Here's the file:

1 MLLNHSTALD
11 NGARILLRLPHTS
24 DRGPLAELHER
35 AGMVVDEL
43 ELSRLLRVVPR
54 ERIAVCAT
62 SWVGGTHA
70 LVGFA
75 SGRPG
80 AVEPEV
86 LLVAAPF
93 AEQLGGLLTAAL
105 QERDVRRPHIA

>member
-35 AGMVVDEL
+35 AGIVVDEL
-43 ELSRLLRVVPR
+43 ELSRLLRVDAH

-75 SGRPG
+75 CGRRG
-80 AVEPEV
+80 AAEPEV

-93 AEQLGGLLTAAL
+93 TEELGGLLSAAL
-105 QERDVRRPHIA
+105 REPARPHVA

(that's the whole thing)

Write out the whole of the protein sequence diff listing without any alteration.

1 MLLNHSTALD
11 NGARILLRLPHTS
24 DRGPLAELHER
35 AGMVVDEL
43 ELSRLLRVVPR
54 ERIAVCAT
62 SWVGGTHA
70 LVGFA
75 SGRPG
80 AVEPEV
86 LLVAAPF
93 AEQLGGLLTAAL
105 QERDVRRPHIA

>member
-35 AGMVVDEL
+35 AGIVVDEL
-43 ELSRLLRVVPR
+43 ELSRLLRVDAH

-75 SGRPG
+75 CGRRG
-80 AVEPEV
+80 AAEPEV

-93 AEQLGGLLTAAL
+93 TEELGGLLSAAL
-105 QERDVRRPHIA
+105 REPARPHVA